Since the early 1950s, chloroquine has been widely used, providing effective and safe prophylaxis It is safe in pregnancy, and has relatively few side effects or contraindications. Therefore, chloroquine remains the first line choice of chemoprophylaxis in areas of P. falciparum that are sensitive to the drug. Chloroquine is also effective for the three more benign Plasmodium species, with the exception of P. vivax in Oceana, where high-grade resistance has been reported.
Unfortunately, chloroquine's widespread use has resulted in increased resistance, rendering it ineffective against P. falciparum in many areas of the world. In regions of limited to moderate chloroquine resistance, it may be combined with proguanil, another very safe drug, to enhance protection.
Mefloquine, a drug developed during the Vietnam war, is now
generally agreed to be the preferred antimalarial for travellers at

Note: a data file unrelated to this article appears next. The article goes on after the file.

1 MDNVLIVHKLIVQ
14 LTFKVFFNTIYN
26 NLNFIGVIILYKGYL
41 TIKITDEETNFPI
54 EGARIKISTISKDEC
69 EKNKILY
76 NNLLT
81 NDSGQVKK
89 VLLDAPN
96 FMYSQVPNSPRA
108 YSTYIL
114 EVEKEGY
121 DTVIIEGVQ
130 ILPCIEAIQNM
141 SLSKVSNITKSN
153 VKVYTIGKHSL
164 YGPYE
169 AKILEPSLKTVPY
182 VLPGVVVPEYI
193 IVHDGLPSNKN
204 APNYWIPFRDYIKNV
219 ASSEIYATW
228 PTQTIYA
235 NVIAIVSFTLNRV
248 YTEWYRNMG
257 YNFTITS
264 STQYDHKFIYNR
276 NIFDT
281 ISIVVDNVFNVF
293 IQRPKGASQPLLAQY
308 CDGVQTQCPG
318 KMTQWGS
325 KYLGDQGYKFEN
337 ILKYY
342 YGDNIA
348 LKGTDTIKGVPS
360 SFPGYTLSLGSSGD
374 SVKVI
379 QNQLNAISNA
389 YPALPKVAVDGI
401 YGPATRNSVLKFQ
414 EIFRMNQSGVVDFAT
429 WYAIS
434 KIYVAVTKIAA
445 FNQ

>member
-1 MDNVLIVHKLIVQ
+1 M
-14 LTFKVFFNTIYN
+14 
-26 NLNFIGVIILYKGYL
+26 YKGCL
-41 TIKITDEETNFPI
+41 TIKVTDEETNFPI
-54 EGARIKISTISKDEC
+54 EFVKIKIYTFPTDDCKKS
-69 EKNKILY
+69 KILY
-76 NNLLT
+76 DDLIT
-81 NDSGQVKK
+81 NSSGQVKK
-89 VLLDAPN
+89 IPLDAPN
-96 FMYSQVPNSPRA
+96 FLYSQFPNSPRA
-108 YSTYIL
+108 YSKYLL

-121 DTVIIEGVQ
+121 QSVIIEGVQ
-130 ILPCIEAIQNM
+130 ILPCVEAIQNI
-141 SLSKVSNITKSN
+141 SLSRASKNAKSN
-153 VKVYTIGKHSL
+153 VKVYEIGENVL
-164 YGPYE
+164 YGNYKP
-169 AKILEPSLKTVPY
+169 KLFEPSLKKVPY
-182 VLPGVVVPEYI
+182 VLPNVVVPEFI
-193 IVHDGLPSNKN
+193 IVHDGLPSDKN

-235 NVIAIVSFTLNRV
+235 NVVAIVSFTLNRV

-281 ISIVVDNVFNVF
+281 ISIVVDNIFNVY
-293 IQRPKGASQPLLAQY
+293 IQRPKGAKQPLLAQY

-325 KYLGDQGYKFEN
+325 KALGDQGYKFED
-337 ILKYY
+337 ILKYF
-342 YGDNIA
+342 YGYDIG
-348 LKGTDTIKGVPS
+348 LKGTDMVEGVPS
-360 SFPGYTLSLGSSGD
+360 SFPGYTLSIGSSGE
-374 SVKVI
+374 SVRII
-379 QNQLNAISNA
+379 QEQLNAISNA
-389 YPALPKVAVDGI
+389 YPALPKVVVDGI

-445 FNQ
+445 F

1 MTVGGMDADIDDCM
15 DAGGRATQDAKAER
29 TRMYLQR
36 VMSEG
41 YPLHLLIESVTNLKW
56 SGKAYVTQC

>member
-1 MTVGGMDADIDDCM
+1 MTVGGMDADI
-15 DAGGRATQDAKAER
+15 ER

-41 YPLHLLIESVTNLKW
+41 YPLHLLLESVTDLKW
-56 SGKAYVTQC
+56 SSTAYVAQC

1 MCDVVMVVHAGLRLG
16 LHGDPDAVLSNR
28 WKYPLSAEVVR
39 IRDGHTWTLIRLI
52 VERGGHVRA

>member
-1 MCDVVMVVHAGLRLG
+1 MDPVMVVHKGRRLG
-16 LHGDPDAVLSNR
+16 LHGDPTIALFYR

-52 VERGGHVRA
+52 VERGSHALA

high risk for chloroquine-resistant P. falciparum.
P. falciparum was originally sensitive to chloroquine, however, strains resistant to this and other antimalarial drugs are now commonplace. Because the parasite is able to multiply very rapidly and sequester within the microvasculature, a life threatening illness may develop in a very short space of time. For malaria treatment quinine is still one of the drugs of choice. Since it is not used in prophylaxis anymore there is littele resistance reported and for this reason nowadays quinine is reserved for treatment only.
Click here to learn more about the mechanisms by which drug resistance may develop.
Click here to read further (WHO text)
Click here to access the WHO Report on Infectious Diseases 2000 publication: "Overcoming Antimicrobial Resistance".